All of these ships were decommissioned in 2006–07. The Hellenic Navy received two of the Osprey class from the US Navy: Heron, renamed Calypso and Pelican, renamed Euniki. Two more were transferred to the Egyptian Navy: Cardinal, renamed al Sedeeq and Raven, renamed al Farouk; the sale of Oriole and Falcon to the Republic of China was authorized. The U. S. General Services Administration announced in April 2014 that hull numbers MHC-51, 54, 56, 57, 58, 62 were up for auction to be sold as an entire lot for "dismantlement purposes only." This contradicted earlier information announcing the sale of some of these vessels to foreign operators. The minehunting role of this class is to be taken over by Littoral Combat Ships equipped with the Mine Counter-Measures Module. Lerici-class minehunter – The Italian ship design on which the Osprey class was based Avenger-class mine countermeasures ship – US ocean-going class Tripartite-class minehunter – Franco-Benelux contemporary Citations Online resources This article includes information collected from the Naval Vessel Register, which, as a U.

S. government publication, is in the public domain. The entry can be found here. PEO Ships: Mine Warfare Federation of American Scientists: MHC 51 Osprey Coastal Mine Hunters 26 Mar 2014 MHC 51, 54, 56, 57 58, 62 are on GSA auction web site for "DISMANTLEMENT" out of Beaumont, TX. http://gsaauctions.gov/gsaauctions/aucindx/Further reading "MHC 51 Osprey Coastal Mine Hunters". GlobalSecurity.org. 7 July 2011. Retrieved 11 August 2016. NavSource.org: Coastal Minesweeper/Coastal Minehunter Index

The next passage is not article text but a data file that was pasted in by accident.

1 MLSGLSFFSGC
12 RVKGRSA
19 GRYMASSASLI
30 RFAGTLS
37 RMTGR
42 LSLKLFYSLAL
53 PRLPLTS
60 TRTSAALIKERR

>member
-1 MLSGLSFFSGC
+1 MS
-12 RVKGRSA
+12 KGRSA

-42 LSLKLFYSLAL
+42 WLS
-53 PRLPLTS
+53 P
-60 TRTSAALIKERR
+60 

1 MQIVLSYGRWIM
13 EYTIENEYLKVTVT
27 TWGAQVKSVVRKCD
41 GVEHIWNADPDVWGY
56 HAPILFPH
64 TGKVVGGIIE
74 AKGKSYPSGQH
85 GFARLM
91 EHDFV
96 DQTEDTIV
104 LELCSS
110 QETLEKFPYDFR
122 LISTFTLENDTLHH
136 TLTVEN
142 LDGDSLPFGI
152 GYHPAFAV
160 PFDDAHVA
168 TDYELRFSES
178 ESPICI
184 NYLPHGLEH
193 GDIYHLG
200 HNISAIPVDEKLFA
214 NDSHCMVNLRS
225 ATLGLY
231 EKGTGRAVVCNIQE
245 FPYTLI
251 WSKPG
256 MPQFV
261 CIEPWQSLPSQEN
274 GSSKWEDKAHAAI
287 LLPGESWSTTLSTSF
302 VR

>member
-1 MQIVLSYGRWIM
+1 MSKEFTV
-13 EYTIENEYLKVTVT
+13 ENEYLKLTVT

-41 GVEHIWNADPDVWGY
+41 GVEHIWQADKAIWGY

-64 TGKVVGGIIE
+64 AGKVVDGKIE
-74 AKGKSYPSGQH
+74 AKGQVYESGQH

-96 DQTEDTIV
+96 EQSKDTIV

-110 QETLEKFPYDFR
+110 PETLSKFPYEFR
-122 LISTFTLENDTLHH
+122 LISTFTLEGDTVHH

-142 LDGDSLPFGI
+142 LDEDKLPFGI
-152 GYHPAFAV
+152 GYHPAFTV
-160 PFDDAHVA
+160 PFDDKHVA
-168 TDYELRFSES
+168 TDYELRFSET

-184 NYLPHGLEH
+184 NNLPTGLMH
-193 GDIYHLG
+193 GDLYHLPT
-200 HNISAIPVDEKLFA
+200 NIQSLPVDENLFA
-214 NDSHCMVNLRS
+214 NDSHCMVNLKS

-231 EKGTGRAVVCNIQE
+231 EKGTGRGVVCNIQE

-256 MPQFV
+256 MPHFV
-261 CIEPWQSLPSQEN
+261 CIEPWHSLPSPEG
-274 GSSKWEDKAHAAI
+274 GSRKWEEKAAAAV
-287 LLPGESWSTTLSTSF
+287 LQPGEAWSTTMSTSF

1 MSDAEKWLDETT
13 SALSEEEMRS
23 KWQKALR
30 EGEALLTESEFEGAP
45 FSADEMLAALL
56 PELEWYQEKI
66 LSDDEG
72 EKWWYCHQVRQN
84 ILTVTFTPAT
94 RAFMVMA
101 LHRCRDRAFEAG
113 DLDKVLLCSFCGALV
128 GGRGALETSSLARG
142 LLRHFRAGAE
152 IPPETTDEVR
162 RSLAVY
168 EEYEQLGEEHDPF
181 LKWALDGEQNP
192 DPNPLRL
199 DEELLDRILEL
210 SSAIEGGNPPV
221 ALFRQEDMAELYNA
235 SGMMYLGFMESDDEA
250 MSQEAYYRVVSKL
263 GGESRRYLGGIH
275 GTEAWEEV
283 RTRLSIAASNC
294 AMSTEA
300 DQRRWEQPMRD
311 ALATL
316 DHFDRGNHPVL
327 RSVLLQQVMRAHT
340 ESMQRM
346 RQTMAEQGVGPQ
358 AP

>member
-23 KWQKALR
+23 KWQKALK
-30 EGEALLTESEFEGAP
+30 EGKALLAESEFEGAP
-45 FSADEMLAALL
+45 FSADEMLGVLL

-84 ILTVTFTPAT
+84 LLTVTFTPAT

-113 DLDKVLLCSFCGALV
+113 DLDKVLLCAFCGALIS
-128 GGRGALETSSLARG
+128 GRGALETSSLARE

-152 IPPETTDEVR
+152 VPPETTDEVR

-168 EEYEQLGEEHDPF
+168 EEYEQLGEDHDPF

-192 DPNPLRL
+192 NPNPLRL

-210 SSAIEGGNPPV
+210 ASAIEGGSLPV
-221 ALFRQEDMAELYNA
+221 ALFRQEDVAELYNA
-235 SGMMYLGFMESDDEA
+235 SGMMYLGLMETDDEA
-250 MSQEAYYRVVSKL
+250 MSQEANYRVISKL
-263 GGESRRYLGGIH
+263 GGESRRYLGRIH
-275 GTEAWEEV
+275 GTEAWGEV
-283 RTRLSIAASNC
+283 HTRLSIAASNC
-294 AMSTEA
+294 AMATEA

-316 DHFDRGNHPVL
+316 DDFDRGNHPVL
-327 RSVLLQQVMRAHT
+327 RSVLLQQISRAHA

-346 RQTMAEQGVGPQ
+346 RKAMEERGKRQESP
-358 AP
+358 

FA Youth Cup Finals of the 1980s

FA Youth Cup Finals from 1980 to 1989. Note: Flags indicate national team as defined under FIFA eligibility rules. Players may hold more than one non-FIFA nationality. Note: Flags indicate national team as defined under FIFA eligibility rules. Players may hold more than one non-FIFA nationality. First legScore: Charlton 1–1 Coventry Date: 28 April 1987 Venue: The Valley Coventry scorer: Craig Middleton Second legScore: Coventry 1–0 Charlton Date: 13 May 1987 Venue: Highfield Road Coventry scorer: Steve Livingstone Note: Flags indicate national team as defined under FIFA eligibility rules. Players may hold more than one non-FIFA nationality. First legOld 24 April 1986 Manchester United - Manchester City 1 -- 1 1-0 49 min. Aidan Murphy 1-1 82 min. Paul Lake Attendance: 7.602 Note: Flags indicate national team as defined under FIFA eligibility rules. Players may hold more than one non-FIFA nationality. Second legMaine Road, 29 April 1986 Manchester City - Manchester United 2–0 1-0 02 min. David Boyd 2-0 86 min.